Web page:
If the post ownership is removed, the post behaves as a post made by another user. (I.e., no notifications, no badges, not shown in the profile.) Some details about this can be also found in this Meta Stack Exchange post: How do I remove my name from a post, in accordance with CC BY-SA 3.0?

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    $\begingroup$ I am not sure this is still current. Moderators can by now flag posts for the team and I'd think a disassociation of a post is a perfect use-case for this: it is simple and linked to the one post. See meta.stackexchange.com/questions/122770/… $\endgroup$
    – quid Mod
    Commented Apr 21, 2018 at 13:32
  • $\begingroup$ Yikes, I must be dense, because I am entirely unclear as to what is being asked here. But I am perfectly okay with not needing to know, so long as you get an answer to a question I'm not clear about. $\endgroup$
    – amWhy
    Commented Apr 22, 2018 at 0:05
  • $\begingroup$ @amWhy I have edited the first sentence of the question which was quite jumbled. (I am not sure whether is is what made the question unclear.) The short version of the question could be: "If I want to be disassociated from a post, should I ask our moderators or should I directly contact Stack Exchange team?" (I have left a few more comments in chat.) $\endgroup$ Commented Apr 22, 2018 at 2:43

1 Answer 1


Both are acceptable.

However, my preference is that a flag for per-site moderators is raised explaining the request. On the one hand, this keeps us informed. On the other hand, it might make for a more efficient process.

A disassociation is not something to be asked just like that but only in justified cases. Thus, there might be a case where there is no actual case for it, and we can convince the owner that this is not the right solution in such a case. Conversely, a request coming from the per-site moderators with their endorsement is easier to treat up-stream.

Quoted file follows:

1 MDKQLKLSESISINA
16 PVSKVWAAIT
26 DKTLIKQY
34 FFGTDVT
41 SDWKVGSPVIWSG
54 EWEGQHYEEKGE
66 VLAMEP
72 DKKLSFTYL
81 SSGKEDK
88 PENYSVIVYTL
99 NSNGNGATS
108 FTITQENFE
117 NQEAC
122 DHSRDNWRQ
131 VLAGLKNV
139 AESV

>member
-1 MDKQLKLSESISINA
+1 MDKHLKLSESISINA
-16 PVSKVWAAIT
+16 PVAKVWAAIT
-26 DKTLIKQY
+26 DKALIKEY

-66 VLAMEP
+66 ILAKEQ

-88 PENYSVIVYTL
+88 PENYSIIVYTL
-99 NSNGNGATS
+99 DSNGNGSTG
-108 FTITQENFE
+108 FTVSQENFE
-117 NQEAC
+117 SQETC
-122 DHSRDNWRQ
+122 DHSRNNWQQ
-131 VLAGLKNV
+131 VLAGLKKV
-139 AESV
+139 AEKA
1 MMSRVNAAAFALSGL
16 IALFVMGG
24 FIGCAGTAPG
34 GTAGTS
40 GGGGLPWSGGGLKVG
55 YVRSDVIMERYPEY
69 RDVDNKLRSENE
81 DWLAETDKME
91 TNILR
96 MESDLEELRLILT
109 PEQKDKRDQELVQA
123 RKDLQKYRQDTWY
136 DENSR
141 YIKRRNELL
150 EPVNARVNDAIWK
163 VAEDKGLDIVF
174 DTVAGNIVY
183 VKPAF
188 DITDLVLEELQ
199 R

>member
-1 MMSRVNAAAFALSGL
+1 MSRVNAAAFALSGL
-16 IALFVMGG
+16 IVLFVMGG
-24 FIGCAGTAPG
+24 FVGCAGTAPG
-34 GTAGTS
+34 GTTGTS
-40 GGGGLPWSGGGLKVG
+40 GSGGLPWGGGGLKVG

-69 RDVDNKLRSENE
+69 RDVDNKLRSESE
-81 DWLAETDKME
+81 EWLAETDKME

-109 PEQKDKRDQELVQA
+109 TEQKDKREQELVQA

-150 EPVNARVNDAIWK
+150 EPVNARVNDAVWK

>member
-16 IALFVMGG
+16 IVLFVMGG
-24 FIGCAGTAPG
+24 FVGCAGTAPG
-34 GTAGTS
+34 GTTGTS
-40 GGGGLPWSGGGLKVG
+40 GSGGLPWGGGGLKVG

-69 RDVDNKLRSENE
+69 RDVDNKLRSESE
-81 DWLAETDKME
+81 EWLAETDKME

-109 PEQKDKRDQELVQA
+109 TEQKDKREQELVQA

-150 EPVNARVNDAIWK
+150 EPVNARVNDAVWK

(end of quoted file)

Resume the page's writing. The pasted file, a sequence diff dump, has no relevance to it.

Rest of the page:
In comments it was said that SE must grant such requests. This is arguably true. But another way to grant the request is to delete the account altogether. For reference see What are the conditions for a dissociation and how does it impact the post-ban system?

In brief, yes, every user can ask for disassociation of anything. But, SE can delete accounts for any reason or no reason at all. Thus, for anybody intending to continue to use the site it might be wise not to make too many gratuitous requests. Per-site moderators could provide guidance on that. But as said it is perfectly acceptable to ask directly.

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    $\begingroup$ IANAL, but the cc by-sa 3.0 license has phrasing strongly suggesting that if a user requests disassociation, then disassociation should (must) be done, regardless of whether it is "justified" (whatever that means). (I am specifically looking at §4(a), where towards the end it states, "If You create a Collection, upon notice from any Licensor You must, to the extent practicable, remove from the Collection any credit as required by §4(c), as requested." This is a legal matter, and AFAIK site mods aren't meant to handle legal matters. $\endgroup$ Commented Apr 21, 2018 at 12:46
  • $\begingroup$ This is a valid point. I expanded the answer to clarify. $\endgroup$
    – quid Mod
    Commented Apr 21, 2018 at 13:33